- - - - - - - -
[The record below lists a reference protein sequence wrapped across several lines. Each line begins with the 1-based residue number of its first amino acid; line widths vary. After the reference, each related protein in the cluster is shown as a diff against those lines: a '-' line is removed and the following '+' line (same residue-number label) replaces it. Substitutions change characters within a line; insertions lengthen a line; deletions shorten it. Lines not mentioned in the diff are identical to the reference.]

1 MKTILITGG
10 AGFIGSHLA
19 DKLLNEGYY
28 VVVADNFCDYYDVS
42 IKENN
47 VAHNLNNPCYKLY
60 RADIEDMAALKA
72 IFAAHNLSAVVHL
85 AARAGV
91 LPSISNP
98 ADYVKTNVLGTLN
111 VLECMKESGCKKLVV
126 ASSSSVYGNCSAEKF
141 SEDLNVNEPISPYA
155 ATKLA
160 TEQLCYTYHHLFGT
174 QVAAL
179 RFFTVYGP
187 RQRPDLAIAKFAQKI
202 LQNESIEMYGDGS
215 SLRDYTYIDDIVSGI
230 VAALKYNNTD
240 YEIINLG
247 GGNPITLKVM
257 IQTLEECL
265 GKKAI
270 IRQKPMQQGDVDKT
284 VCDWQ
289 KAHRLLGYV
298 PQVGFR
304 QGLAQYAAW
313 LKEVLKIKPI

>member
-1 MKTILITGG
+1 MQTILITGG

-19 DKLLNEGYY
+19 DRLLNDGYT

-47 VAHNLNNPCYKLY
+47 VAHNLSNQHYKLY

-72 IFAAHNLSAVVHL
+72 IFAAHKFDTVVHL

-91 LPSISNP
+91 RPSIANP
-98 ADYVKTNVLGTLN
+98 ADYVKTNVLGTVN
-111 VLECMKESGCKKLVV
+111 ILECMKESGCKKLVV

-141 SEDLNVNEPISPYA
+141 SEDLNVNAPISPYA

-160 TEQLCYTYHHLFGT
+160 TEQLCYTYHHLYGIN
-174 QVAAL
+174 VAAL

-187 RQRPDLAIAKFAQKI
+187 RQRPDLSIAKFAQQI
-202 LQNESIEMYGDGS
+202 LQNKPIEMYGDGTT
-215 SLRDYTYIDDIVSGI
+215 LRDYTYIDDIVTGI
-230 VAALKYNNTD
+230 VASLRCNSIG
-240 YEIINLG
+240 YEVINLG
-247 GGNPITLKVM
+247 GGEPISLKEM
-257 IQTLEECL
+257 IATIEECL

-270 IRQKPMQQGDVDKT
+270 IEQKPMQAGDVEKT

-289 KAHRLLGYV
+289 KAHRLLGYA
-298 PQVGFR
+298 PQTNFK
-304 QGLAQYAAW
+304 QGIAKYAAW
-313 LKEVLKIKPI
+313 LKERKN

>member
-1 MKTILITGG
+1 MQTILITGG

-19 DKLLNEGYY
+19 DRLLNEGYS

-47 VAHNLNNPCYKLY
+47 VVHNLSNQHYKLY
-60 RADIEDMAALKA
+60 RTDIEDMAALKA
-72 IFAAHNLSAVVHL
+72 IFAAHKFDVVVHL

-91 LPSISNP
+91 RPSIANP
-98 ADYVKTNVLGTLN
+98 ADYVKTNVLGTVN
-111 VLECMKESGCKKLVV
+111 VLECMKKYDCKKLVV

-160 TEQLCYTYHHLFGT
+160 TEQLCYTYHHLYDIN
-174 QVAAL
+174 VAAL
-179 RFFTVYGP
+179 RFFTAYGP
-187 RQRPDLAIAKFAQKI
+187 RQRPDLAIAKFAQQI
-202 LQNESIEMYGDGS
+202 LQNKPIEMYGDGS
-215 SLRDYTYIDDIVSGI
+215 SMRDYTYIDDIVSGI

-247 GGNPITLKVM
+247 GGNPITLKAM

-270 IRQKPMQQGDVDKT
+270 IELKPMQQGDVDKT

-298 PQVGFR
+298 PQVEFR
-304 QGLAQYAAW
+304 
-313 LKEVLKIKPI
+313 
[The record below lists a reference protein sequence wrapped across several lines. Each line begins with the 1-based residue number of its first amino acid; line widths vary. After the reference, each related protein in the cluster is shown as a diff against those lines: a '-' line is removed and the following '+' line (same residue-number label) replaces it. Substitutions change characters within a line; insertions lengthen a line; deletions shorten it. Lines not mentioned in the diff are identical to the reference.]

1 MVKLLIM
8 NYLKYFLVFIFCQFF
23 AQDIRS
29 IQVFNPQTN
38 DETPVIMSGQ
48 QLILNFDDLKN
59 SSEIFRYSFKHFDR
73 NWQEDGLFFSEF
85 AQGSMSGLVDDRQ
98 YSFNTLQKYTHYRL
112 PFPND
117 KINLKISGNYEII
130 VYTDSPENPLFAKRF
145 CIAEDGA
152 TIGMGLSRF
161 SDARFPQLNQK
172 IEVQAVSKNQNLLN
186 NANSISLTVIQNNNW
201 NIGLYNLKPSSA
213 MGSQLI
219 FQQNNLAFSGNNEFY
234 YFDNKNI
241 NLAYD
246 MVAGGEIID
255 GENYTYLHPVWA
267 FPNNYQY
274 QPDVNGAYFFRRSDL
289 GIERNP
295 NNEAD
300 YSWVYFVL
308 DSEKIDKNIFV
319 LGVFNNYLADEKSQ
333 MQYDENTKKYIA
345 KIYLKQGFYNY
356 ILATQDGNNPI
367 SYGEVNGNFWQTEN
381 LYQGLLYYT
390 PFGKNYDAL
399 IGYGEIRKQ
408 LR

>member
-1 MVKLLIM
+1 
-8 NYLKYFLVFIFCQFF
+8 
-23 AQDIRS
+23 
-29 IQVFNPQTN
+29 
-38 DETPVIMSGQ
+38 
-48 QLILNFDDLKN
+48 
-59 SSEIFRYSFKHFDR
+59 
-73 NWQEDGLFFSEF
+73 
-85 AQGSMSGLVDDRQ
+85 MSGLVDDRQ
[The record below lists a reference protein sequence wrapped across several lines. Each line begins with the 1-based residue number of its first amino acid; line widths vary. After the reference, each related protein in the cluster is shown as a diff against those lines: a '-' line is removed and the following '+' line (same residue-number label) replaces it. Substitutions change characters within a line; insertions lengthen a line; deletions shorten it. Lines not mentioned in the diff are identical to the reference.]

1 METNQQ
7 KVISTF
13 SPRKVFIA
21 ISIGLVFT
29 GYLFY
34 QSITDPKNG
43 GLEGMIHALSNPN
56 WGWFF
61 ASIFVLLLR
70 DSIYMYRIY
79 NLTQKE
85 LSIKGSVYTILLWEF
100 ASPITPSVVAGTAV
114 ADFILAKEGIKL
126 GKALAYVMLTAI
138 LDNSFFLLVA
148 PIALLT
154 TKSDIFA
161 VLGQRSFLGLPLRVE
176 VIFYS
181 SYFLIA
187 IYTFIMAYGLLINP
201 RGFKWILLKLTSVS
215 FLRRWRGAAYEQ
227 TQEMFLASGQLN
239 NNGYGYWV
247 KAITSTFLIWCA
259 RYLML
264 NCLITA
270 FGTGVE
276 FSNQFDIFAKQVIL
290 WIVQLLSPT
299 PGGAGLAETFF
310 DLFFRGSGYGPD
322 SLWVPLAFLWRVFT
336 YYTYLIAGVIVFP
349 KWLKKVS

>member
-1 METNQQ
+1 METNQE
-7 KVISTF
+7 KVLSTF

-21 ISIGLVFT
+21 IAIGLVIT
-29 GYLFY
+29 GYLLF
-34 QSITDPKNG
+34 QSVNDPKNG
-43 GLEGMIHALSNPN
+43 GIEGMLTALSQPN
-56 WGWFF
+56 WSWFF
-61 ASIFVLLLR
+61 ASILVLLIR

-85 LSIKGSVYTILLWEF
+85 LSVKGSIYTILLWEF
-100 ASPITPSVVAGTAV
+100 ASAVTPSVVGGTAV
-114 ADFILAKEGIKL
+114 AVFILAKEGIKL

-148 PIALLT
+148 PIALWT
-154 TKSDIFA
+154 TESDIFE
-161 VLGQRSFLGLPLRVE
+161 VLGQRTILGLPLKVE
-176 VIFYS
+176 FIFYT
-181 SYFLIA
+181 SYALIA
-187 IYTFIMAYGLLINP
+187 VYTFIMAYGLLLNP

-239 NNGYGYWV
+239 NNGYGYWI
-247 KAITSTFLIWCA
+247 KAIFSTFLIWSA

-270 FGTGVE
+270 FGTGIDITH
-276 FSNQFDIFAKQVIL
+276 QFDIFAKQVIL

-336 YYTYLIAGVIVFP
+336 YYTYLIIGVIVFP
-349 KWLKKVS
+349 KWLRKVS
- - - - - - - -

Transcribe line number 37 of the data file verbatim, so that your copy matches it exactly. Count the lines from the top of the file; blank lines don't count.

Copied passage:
-19 DKLLNEGYY